Eight inducted into the Oklahoma Hall of Fame

The 2017 inductees to the Oklahoma Hall of Fame and their presenters pose for a picture before the ceremony in downtown Oklahoma City. (KOKH/Jordann Lucero)

The 2017 inductees to the Oklahoma Hall of Fame, all come from very different backgrounds. They were honored Thursday night in a ceremony in Oklahoma City.

Each received a medallion.

Inductee Shannon Miller joked she's good at getting medals to sit well around the neck. The Edmond-native is the most decorated Olympic gymnast in the country. She received her honor from fellow gymnast Mary Lou Retton.

Each inductee chose the person who would present them with the award. For inductee Hal Smith, that was Barry Switzer. Smith, of the Hal Smith restaurant group, said the induction was the honor of a lifetime.

"I am so impressed. I've known all these fellas. I've known about Phil [Pardhun] for a long time, but I've known Bob Funk and the rest of them for quite a while, and I actually thought they were all in the Hall of Fame already, and Shannon Miller. So when I realized I was in the same class, it was very humbling," Smith said.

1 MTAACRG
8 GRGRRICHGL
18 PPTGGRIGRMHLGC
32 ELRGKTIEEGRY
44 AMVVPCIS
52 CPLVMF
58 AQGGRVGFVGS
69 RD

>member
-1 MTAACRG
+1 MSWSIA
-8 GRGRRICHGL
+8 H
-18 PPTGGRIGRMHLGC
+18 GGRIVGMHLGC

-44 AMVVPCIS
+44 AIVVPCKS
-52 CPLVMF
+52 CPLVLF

Funk, founder of Express Employment Professionals, was presented his award by actor Tom Selleck.

"We're glad that he was willing to come not only to honor myself, but honor all of Oklahoma as well," Funk said. "Oklahoma is a wonderful place to live, wonderful state, and wonderful people and it's just a great, great honor, the best honor of my entire life."

Congressman Tom Cole flew in from Washington D.C. just in time to accept his induction.

Inductee Tom Colbert is a former Oklahoma Supreme Court Chief Justice and was the first African-American on the high court.

Pardhun is an inventor, who among other things, created a device used in most traffic signals across the country.

"I'm just delighted to be here and thrilled to be part of the group," he said

Two others were honored posthumously. One of them, Cherokee leader Sequoyah. The other, Ada Lois Sipuel Fisher who took her case all the way to the U.S. Supreme Court to gain the right to attend OU's law school during segregation.

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